By Senator Tony Potts
Jackie Stephens, a precinct captain from the Bonneville County Democrats, recently wrote a commentary criticizing how partisanship is stifling K-12 education in Idaho. She argues Idahoans need to vote issues by personal view, not party view. By commentary’s end, she has switched the focus to November’s Medicaid-expansion initiative, a sleight of hand to use the subject of education to convince Idahoans to vote out of party-lines for Medicaid expansion.
Ms. Stephens attempts to persuade readers that Idaho’s education spending is insufficient compared to other states. The major political parties would agree that education is an investment in the future. Like any investment, the amount initially invested can have an influence. Yet, you can invest $1,000 that turns out profitable, or you may invest $1,000,000 that flatlines. Money does not guarantee a good result. Many factors lead to a great education outside of money’s influence, such as parent involvement and student engagement. So, let’s do ourselves a favor and quit assuming that Idaho’s education is “failing” just because Idaho does not offer the highest education spending out of all 50 states.
Ms. Stephens also attempts to persuade readers that teacher turnover is killing Idaho education. Yet, according to Learning Policy Institute’s report, “Teacher Turnover: Why It Matters and What We Can Do About It,” Idaho’s teacher turnover rate is around 13 percent. Idaho’s rate is less than most other states that were studied. And three percent of this rate is coming from teacher retirement, leaving just ten percent turnover from other factors.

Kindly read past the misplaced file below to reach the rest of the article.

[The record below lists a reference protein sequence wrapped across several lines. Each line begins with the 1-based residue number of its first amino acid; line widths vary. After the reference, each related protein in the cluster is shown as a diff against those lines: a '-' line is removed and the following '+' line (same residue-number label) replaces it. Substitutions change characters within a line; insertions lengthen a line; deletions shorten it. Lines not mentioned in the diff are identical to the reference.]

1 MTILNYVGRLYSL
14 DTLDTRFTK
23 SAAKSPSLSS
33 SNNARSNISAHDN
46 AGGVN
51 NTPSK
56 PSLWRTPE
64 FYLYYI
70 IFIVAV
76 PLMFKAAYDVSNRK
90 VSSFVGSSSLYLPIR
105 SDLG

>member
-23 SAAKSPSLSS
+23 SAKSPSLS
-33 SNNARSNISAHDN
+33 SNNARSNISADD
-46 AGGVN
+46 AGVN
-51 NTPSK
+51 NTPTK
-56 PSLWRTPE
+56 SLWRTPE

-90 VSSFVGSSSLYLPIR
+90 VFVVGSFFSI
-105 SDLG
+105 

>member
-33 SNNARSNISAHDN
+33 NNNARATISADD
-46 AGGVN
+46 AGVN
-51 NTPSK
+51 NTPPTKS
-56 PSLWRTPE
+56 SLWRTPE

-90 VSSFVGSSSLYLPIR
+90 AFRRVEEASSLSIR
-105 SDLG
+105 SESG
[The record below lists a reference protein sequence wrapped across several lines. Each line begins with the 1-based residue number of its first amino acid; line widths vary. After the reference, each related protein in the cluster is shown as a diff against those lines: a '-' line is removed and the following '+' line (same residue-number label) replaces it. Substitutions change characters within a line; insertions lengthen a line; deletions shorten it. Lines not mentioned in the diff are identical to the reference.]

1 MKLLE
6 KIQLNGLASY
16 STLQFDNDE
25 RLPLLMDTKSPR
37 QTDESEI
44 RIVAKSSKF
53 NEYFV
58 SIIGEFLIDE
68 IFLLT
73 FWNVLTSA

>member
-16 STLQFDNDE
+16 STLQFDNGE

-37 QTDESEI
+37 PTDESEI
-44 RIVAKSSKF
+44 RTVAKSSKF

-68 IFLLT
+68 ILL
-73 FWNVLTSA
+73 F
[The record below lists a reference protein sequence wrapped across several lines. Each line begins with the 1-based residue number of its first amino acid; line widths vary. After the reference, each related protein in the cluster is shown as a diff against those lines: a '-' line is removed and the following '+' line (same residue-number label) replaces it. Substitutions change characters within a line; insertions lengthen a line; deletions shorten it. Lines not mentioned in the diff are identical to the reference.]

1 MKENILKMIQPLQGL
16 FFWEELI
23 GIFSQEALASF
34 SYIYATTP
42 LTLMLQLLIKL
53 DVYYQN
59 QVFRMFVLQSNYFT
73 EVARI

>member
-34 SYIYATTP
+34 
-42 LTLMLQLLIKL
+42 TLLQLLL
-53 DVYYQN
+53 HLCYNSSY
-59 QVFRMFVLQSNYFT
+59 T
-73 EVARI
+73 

Ms. Stephens also asserts that Idaho politics are being destroyed by voting straight party lines. At the end of her commentary, she mentions that Medicaid expansion can be an issue where Idahoans abandon this practice. Yet, out-of-state labor union cash bankrolled a good chunk of the ballot initiative’s signature-collection for Medicaid expansion in Idaho. And, as Ms. Stephens cites in her commentary’s byline, her position with the Bonneville County Democrats helped to get Medicaid expansion on the ballot. Last time I checked the efforts of county Democrats is partisan work.
And, because Ms. Stephens broached Medicaid expansion, I want to note how much more difficult it is to increase education funding as demand for Medicaid monies grows. A recent Idaho Freedom Foundation report concludes Medicaid spending is higher than K-12 education spending. In FY17, Medicaid expenditures were $194 million higher than K-12 education; in FY19, the difference is estimated to be as high as $308 million. Medicaid spending first exceeded K-12 education spending in FY11, though it wasn’t until FY15 that the Medicaid caseload was actually higher than the average daily attendance in K-12 schools.
Ms. Stephens’ commentary suggests that education is the true priority for Democrats. If that’s her main point, Democrats should rethink their efforts to support Medicaid expansion because they are actually doing education harm.